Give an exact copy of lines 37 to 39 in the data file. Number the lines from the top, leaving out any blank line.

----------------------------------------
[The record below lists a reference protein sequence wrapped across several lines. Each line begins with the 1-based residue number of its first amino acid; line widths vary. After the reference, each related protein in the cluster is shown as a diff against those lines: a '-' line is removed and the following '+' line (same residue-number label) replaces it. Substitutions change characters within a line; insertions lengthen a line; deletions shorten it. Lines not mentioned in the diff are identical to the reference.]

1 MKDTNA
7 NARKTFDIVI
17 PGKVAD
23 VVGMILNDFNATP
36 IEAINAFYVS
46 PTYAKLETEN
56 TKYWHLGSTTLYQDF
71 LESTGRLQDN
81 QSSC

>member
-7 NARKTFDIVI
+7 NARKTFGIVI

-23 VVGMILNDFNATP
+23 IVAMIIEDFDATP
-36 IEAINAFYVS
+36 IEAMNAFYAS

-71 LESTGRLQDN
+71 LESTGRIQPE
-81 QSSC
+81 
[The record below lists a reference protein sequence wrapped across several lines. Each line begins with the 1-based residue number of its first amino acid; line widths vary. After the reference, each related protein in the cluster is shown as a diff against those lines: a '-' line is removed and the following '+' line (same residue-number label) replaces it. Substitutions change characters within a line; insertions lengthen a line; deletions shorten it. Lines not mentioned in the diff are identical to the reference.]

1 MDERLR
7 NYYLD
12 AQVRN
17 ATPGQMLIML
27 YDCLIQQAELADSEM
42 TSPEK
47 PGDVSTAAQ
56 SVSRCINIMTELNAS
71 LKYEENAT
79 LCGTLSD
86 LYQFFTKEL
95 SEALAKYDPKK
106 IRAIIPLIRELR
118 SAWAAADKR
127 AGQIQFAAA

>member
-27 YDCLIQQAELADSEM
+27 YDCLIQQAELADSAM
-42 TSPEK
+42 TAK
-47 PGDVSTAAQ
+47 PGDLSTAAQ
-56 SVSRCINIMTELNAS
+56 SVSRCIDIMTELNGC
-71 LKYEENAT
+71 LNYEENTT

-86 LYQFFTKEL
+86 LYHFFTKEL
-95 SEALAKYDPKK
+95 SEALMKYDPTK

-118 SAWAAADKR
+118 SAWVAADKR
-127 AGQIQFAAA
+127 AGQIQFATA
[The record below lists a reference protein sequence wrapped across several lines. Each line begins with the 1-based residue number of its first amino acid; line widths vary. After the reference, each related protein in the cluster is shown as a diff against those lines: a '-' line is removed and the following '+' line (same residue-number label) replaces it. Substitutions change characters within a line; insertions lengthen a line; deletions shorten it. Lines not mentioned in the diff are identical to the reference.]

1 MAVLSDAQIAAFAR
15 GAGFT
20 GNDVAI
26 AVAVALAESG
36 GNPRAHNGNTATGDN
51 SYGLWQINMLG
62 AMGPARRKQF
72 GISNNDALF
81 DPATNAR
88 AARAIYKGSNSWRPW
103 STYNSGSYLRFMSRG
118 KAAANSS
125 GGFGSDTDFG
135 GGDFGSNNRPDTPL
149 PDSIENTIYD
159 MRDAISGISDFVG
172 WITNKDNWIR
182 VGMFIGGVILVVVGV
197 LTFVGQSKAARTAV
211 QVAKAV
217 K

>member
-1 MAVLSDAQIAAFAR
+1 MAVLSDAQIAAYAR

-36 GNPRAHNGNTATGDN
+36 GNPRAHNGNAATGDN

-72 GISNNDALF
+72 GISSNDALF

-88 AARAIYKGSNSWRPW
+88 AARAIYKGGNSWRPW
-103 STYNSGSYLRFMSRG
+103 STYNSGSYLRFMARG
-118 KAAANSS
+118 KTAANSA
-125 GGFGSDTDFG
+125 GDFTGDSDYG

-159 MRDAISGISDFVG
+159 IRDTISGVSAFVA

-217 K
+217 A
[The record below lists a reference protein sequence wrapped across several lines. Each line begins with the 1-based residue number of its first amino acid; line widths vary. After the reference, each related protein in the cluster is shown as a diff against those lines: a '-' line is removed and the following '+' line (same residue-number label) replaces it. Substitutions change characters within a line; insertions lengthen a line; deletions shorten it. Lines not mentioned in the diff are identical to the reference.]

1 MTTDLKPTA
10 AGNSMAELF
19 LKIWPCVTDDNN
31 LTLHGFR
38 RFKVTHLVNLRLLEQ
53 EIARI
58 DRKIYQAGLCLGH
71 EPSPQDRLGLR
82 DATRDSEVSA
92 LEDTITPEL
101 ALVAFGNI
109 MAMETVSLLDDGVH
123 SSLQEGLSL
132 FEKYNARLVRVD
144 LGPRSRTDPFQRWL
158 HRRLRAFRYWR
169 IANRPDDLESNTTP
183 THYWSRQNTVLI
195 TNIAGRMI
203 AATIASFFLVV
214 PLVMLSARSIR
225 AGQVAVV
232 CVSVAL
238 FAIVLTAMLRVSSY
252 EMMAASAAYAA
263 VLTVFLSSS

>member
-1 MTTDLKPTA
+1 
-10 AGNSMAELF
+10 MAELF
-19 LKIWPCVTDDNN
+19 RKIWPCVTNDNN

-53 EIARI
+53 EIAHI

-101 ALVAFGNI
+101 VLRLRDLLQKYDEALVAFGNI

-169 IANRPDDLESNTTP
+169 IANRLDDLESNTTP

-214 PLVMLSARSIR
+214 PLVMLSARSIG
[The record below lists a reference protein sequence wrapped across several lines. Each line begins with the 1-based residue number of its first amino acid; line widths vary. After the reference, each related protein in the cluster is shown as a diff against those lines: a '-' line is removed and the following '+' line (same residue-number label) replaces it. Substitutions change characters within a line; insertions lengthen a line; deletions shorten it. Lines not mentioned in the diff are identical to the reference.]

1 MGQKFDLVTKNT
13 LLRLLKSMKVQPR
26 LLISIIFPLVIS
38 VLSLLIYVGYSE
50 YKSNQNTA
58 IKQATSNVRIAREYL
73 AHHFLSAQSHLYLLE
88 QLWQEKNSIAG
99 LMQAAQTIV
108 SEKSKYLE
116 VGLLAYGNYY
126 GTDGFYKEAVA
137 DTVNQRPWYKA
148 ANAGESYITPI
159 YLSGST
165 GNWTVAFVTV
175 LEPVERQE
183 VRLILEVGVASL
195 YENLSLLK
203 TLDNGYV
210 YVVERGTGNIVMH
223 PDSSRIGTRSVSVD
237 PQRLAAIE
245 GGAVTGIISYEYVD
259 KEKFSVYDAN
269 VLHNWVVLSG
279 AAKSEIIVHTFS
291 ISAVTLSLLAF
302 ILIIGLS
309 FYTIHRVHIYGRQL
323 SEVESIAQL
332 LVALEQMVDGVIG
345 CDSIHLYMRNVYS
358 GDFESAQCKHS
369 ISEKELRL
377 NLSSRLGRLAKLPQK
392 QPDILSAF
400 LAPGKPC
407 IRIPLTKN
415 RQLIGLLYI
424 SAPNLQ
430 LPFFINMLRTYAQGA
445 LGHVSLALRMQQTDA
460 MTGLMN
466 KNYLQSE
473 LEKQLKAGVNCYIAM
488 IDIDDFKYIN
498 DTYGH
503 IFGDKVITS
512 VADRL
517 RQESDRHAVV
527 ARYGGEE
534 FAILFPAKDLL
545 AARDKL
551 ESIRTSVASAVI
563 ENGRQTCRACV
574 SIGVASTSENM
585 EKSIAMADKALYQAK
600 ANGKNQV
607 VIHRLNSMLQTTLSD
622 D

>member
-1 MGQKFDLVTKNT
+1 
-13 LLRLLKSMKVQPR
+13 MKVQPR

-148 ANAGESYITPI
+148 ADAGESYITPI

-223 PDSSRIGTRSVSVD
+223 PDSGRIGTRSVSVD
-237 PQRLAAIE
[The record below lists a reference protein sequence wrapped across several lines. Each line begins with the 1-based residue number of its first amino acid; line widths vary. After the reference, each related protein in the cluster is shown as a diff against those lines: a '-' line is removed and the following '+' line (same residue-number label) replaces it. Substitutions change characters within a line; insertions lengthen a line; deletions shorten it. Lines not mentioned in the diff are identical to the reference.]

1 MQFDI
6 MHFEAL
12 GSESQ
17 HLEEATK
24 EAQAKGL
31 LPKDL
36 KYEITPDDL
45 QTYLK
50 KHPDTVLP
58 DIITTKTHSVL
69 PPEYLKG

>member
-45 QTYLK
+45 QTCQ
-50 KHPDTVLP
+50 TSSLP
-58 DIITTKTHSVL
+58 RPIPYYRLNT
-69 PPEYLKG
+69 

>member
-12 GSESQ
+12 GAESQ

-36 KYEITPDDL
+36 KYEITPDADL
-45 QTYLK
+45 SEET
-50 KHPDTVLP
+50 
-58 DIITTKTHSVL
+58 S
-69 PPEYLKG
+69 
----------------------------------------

127 AGQIQFAAA

>member
-27 YDCLIQQAELADSEM